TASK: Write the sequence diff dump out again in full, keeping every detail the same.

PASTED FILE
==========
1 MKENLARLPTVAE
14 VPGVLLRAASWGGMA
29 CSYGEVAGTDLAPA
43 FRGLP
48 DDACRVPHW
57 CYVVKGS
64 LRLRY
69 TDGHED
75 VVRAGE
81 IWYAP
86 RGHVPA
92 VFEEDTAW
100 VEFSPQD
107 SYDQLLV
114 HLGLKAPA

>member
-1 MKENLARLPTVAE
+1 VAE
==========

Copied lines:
1 MKENLARLPTVAE
14 VPGVLLRAASWGGMA
29 CSYGEVAGTDLAPA
43 FRGLP
48 DDACRVPHW
57 CYVVKGS
64 LRLRY
69 TDGHED
75 VVRAGE
81 IWYAP
86 RGHVPA
92 VFEEDTAW
100 VEFSPQD
107 SYDQLLV
114 HLGLKAPA

>member
-1 MKENLARLPTVAE
+1 VAE